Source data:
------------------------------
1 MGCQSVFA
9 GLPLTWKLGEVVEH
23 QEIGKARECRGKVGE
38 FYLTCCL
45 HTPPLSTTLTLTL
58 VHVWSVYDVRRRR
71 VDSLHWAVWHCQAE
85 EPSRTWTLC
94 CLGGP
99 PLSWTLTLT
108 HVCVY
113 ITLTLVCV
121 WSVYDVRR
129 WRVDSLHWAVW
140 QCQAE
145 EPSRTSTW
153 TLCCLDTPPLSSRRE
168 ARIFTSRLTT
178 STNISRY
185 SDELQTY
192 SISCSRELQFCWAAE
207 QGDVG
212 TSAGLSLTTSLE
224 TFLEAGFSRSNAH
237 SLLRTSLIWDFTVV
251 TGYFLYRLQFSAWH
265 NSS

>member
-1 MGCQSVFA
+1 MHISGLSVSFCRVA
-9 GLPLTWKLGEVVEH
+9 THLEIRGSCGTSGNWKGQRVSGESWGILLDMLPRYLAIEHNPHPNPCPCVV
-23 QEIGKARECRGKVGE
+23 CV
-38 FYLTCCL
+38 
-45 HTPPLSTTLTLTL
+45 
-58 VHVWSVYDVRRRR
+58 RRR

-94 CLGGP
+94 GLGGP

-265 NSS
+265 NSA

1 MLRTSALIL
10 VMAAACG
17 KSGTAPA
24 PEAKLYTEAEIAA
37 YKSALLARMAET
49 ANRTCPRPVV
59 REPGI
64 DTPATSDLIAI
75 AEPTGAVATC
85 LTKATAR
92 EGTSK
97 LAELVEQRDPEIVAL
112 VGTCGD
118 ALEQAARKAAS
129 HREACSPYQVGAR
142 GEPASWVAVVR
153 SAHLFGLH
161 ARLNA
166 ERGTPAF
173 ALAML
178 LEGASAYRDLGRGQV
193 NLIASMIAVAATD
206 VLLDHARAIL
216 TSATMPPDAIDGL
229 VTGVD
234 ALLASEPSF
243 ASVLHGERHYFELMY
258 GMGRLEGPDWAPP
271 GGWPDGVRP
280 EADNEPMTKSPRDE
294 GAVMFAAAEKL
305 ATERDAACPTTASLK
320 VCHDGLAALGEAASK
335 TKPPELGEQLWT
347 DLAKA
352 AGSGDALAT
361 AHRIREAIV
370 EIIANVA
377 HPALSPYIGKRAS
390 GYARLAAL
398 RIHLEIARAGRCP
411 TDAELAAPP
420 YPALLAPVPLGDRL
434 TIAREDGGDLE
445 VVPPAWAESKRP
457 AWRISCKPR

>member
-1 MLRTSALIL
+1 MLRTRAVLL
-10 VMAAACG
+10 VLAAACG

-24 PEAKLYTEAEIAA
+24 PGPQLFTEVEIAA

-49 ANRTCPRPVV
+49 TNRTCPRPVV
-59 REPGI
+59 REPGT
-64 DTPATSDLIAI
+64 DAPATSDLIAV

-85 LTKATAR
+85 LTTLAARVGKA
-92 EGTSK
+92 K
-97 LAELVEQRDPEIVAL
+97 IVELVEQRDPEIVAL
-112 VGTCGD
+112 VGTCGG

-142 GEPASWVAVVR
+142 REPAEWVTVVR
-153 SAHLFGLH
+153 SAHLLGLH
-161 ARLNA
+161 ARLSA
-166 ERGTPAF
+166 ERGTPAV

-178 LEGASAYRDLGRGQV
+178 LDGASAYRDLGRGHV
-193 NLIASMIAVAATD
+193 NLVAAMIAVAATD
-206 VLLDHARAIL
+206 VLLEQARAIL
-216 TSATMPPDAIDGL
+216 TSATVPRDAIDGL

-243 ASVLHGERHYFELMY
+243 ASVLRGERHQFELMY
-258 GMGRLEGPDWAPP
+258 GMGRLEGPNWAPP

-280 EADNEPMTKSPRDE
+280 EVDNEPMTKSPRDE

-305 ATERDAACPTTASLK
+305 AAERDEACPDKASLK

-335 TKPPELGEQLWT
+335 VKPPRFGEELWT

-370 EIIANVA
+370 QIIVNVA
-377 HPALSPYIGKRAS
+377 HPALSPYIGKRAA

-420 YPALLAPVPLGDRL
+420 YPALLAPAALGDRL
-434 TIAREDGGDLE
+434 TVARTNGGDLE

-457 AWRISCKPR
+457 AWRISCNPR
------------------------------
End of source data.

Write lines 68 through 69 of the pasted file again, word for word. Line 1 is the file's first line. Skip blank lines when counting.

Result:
216 TSATMPPDAIDGL
229 VTGVD